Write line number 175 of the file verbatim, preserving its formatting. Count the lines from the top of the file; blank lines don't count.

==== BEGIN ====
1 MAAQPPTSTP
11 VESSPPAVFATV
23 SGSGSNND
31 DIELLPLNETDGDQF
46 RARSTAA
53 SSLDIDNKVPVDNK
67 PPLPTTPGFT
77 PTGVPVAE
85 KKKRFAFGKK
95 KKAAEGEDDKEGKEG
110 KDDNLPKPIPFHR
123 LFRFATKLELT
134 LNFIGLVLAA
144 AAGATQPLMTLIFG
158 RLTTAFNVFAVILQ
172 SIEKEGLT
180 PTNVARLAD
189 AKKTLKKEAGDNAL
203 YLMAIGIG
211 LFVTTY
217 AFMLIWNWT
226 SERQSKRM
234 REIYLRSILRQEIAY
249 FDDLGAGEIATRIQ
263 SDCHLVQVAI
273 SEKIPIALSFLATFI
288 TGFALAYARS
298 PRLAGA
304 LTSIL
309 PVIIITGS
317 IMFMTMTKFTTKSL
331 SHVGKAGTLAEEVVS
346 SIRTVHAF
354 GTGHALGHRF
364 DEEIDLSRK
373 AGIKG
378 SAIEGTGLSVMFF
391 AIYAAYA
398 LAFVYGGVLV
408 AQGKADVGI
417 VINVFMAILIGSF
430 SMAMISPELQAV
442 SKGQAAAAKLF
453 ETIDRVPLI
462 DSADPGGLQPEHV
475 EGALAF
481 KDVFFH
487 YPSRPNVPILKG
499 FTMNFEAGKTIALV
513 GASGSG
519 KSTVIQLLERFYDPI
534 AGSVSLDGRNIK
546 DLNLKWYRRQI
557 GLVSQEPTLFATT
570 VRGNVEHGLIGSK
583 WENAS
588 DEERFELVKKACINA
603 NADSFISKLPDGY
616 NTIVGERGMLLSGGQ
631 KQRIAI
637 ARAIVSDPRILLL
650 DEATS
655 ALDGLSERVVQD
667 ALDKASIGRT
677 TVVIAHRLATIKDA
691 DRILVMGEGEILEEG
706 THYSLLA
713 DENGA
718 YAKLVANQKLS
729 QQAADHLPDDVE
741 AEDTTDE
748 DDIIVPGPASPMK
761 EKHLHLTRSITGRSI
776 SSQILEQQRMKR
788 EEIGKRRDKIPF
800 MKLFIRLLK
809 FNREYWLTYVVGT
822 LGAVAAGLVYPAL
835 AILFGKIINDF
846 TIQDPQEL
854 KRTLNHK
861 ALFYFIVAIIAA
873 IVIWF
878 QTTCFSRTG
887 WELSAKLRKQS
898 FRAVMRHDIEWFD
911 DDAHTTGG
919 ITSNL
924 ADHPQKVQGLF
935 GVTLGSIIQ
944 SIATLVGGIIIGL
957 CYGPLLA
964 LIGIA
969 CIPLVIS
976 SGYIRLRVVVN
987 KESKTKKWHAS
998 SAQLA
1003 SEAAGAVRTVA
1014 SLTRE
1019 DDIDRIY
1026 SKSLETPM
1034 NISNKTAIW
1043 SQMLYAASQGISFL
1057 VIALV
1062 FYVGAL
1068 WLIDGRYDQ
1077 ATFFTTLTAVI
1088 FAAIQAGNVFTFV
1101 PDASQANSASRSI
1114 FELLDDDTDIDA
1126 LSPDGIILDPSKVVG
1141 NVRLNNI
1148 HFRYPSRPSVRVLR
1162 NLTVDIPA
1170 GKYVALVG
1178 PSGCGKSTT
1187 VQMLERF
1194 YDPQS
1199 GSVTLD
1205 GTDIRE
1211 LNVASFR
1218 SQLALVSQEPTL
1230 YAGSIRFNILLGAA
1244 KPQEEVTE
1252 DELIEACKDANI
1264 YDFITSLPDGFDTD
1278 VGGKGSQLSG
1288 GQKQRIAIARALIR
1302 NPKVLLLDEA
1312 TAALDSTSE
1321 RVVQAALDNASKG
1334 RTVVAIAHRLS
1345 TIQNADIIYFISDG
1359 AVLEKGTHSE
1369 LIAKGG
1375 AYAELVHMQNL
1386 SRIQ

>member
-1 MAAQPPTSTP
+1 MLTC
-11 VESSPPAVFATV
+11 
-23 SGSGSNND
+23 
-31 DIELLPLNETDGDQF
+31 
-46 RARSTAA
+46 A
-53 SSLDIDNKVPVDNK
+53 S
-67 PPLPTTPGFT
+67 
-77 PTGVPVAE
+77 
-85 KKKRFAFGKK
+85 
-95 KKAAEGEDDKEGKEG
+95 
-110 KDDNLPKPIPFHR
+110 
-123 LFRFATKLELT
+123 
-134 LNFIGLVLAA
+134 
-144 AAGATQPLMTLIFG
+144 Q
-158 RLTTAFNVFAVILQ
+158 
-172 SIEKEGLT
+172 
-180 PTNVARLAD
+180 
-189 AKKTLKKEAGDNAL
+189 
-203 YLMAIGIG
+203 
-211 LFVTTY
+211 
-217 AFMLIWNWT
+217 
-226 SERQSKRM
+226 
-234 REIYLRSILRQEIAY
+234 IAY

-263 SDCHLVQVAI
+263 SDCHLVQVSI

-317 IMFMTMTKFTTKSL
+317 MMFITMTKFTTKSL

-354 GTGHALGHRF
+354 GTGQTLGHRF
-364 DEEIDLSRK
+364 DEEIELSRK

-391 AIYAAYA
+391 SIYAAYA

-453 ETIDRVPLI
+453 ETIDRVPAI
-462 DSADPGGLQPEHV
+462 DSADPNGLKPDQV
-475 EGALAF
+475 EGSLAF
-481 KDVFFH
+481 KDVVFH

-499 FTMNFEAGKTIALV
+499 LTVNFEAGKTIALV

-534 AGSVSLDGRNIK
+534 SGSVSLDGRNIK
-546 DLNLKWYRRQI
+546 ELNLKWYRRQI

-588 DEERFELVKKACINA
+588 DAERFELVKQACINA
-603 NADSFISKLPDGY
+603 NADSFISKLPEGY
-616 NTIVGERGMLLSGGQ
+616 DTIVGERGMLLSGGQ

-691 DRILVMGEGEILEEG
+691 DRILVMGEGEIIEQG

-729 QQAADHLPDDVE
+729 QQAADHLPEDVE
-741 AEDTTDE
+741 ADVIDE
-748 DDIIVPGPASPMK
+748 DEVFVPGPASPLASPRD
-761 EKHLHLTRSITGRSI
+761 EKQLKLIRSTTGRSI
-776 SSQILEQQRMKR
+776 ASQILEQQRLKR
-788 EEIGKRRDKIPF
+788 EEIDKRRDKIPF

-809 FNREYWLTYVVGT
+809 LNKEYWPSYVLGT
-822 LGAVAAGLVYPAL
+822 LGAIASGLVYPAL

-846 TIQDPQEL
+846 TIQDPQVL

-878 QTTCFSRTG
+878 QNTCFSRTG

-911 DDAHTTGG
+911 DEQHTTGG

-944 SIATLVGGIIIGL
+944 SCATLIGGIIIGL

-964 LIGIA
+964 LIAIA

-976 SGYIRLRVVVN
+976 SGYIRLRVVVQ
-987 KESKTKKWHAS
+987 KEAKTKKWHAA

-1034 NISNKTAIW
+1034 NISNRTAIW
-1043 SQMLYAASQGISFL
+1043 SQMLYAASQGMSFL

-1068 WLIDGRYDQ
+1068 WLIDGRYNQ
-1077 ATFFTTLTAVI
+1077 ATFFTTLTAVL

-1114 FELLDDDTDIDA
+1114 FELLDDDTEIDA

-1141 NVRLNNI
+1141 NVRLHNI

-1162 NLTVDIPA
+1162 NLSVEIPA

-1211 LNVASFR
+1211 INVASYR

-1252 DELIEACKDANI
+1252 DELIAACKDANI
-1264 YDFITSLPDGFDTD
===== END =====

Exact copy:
-203 YLMAIGIG